12. Ryan Borucki’s south side homecoming: Borucki threw six solid innings with two earned runs on six hits and five strikeouts against the Chicago White Sox, the team for which he grew up cheering. Moreover, after some up-and-down outings to start his career, this outing seemed to steady the young lefty for much of the rest of the season, and perhaps solidified his spot in the rotation, both at the time and for 2019.
13. Kendrys Morales’ homer streak: More streaking! Morales began the year in the funkiest of funks, but an impressive August run of seven straight games with a homer turned around the narrative on his season. After his deep spring dip, Morales finished the season with a 112 OPS+, just three points behind Edwin Encarnacion in that category.
14. The Donaldson trade: There are deadlines, and then there was the insanity of the Blue Jays attempting to get Donaldson into a single-A lineup to prove that he was healthy enough to be dealt. Donaldson’s lingering injuries and weather delays nearly scuttled a last minute move to Cleveland. Eventually, a deal was done, a player-to-be-named was returned, and Donaldson detonated some minor explosives to vandalize the bridges behind him on the way out.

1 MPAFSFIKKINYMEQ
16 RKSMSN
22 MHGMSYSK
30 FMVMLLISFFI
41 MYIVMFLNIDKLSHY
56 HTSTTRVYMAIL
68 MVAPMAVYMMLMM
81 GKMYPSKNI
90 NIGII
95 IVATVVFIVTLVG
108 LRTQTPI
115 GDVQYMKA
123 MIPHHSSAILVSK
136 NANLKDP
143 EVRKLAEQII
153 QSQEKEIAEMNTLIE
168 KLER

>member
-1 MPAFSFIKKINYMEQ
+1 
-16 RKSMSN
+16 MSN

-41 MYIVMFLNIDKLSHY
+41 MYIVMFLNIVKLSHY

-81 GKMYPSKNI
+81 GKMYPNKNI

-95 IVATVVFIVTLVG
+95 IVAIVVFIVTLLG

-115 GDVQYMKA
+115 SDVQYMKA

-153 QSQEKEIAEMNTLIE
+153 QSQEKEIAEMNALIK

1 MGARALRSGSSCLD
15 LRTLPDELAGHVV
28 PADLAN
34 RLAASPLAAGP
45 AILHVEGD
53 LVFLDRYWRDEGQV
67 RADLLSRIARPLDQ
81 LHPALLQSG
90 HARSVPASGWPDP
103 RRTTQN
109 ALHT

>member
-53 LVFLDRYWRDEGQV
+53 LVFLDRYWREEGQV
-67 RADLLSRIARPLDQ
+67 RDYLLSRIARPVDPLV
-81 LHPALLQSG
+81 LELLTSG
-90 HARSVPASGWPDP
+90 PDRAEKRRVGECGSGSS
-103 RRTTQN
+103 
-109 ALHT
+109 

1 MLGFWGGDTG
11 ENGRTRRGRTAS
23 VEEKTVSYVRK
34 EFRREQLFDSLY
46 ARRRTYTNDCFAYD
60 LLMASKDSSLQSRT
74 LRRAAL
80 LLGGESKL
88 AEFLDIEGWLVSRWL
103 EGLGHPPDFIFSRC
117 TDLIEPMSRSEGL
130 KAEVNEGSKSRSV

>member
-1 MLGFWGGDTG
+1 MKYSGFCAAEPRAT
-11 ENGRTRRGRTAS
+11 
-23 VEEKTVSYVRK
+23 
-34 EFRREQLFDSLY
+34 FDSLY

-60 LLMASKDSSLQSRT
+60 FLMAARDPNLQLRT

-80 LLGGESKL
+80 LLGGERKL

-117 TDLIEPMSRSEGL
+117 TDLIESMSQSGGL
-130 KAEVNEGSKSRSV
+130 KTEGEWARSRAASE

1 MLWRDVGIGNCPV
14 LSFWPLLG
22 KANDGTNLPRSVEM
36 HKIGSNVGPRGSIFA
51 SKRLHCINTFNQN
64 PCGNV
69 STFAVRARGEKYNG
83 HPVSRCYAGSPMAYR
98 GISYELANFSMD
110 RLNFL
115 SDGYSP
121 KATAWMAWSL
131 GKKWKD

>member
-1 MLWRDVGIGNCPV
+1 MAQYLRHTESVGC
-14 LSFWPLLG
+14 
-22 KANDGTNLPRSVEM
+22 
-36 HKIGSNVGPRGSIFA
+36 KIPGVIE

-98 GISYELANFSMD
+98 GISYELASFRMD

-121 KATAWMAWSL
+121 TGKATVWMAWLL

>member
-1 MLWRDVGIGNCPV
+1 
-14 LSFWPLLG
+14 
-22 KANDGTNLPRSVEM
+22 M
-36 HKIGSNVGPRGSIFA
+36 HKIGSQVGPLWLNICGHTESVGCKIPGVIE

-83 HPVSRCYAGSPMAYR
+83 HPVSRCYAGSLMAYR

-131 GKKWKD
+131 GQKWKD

15. A Rowdy September: Rowdy Tellez, who had become something of an afterthought as a prospect, became the story of the team down the stretch. After struggling through the death of his mother after a prolonged battle with cancer, Tellez made the most of his September call-up. In his first three games, the first baseman went 6-for-10, with all six hits being doubles. In his fourth game, Tellez broke his doubles streak by parking the ball over the centre-field fence, adding a walk and a single for good measure. Though no one could maintain such a torrid pace, Tellez did finish with a .329 on-base and .614 slugging in 23 games.